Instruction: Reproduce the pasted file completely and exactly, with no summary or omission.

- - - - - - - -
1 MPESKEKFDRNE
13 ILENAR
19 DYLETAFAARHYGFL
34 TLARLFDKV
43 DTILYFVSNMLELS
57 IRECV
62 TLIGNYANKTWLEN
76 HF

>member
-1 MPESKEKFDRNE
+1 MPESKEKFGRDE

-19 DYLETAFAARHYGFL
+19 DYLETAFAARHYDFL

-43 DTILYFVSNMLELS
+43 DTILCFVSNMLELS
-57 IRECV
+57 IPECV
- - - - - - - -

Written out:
1 MPESKEKFDRNE
13 ILENAR
19 DYLETAFAARHYGFL
34 TLARLFDKV
43 DTILYFVSNMLELS
57 IRECV
62 TLIGNYANKTWLEN
76 HF

>member
-1 MPESKEKFDRNE
+1 MPESKEKFGRDE

-19 DYLETAFAARHYGFL
+19 DYLETAFAARHYDFL

-43 DTILYFVSNMLELS
+43 DTILCFVSNMLELS
-57 IRECV
+57 IPECV